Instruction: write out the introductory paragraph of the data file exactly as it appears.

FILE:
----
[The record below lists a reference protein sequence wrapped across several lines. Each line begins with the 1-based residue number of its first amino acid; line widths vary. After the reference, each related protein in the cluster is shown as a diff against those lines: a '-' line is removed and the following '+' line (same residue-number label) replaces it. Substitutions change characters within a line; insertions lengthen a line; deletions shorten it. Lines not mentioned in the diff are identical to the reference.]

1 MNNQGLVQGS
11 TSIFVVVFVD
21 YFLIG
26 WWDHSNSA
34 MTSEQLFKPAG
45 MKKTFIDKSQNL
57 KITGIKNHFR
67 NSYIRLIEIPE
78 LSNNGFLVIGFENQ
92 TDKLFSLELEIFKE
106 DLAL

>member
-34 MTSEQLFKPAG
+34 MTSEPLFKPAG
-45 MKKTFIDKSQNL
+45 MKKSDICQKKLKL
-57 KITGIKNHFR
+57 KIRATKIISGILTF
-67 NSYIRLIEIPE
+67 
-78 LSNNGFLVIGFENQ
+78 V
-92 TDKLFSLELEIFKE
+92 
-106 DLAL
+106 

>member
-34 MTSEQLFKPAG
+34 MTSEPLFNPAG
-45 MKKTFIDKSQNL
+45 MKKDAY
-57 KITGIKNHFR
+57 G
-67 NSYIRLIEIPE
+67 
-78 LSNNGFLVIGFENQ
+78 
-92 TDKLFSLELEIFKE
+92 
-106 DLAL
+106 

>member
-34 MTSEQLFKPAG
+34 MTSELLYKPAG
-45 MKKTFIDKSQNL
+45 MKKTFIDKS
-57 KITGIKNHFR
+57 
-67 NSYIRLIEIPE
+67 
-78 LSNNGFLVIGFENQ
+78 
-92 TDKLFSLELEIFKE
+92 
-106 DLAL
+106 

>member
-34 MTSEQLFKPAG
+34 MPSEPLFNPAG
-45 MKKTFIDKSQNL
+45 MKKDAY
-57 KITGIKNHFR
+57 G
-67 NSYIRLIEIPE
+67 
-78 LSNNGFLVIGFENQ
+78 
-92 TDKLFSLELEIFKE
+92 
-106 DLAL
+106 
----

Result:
[The record below lists a reference protein sequence wrapped across several lines. Each line begins with the 1-based residue number of its first amino acid; line widths vary. After the reference, each related protein in the cluster is shown as a diff against those lines: a '-' line is removed and the following '+' line (same residue-number label) replaces it. Substitutions change characters within a line; insertions lengthen a line; deletions shorten it. Lines not mentioned in the diff are identical to the reference.]